Monday, September 19, 2011

On a lot of stuff

Life has become somewhat too complicated to give a super in-depth update, so I'll settle for some highlights for this entry. (You can translate that as, yes, I have been meaning to update for like four days but have failed miserably. Oh well.) I've also been accused (falsely, of course) of copying other people's blogs, so I'll do my best to be completely original in this post.

Things of Interest in the Last Week:

Kilian started (and ended) fußball:
       Probably everyone who has any knowledge of soccer knows that it's basically a religion in Germany. Kilian's been looking forward all week to having his first football practice. He got his new schienbeinschützer (shinguards) and of course has been wearing them around the house every day. When Thursday night rolled around, however, Kilian started crying to his mom about how he didn't want to go to football because he wouldn't be able to score any goals and his team would lose. His mother of course assured him that it didn't matter, it was about having fun, and he was somewhat relieved. His dad came home early from work the next day to take him to his football practice (good father-son bonding, of course).
      Interesting comment: Kilian was very concerned all week that Cliona not be told about his playing football. (Her obsession with the ich auch coming into play.) Therefore, whenever anyone brought it up, Kilian freaked out, hissing "Not in front of my sister!!" and would say to her, "Nein, Cliona, not playing football! Papi and I go to the store!" Which is super cute but does rather encourage dishonesty...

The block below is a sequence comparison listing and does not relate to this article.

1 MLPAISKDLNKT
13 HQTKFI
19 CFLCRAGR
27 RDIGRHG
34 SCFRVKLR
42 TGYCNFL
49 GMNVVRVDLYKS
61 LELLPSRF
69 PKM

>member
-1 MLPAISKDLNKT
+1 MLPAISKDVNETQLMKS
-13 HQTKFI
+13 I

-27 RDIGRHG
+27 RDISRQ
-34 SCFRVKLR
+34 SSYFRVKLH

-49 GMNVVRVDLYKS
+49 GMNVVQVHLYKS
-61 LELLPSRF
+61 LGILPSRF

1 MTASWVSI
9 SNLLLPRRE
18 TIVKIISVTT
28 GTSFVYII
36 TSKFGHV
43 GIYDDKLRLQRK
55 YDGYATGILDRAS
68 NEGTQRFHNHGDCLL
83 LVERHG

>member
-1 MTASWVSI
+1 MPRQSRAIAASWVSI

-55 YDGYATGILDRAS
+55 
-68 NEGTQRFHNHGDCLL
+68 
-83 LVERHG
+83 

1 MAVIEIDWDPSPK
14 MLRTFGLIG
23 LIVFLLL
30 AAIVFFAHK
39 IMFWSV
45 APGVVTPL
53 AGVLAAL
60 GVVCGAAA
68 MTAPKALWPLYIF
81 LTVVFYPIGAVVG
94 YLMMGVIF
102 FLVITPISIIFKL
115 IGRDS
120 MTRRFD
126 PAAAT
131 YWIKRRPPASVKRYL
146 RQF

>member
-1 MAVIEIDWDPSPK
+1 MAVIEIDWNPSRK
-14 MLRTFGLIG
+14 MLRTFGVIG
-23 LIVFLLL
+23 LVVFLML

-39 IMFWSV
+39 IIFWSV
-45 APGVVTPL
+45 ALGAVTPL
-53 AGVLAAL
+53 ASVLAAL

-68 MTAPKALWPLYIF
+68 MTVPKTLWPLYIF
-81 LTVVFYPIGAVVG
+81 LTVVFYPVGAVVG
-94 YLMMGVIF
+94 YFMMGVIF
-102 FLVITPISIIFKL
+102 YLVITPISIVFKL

Anyway, off Kilian and his papa went to football while Anne and I stayed home with Cliona and made dinner. They returned about an hour later with a super grumpy Kilian who refused to talk about football except to say he was never going back. Michael explained to us that he didn't understand that in football/soccer, you had to go get the ball yourself because the other kids weren't supposed to pass it to you. He apparently just stood on the side the whole time, angry because no one would give him the ball. It was super sad. His parents are trying to persuade him to go back next Friday to give it one more try, but we'll see what ends up happening...

Construction continues:
      But I finally have a bathroom! It's lovely to not have to stumble up the dark, steep stairs to go to the bathroom in the middle of the night. I also got to take a shower, which was incredible (literally no shower in the house for three full days....ouch). However, the banging continues, and more than the banging, the drilling continues. They're really doing a full bathroom re-do: knocking down walls, taking out tiles and plumbing. It's quite an incredible job. Long story short, the kids are utterly terrified of the sound. (I admit I am a bit too; when it was in the basement it was bearable, but when it's on the second floor, it shakes the whole house. Working in the kitchen just under where they're doing the drilling is terrifying.) So Thursday, when I got them home from school, we made some sandwiches and went to have our dinner at the park.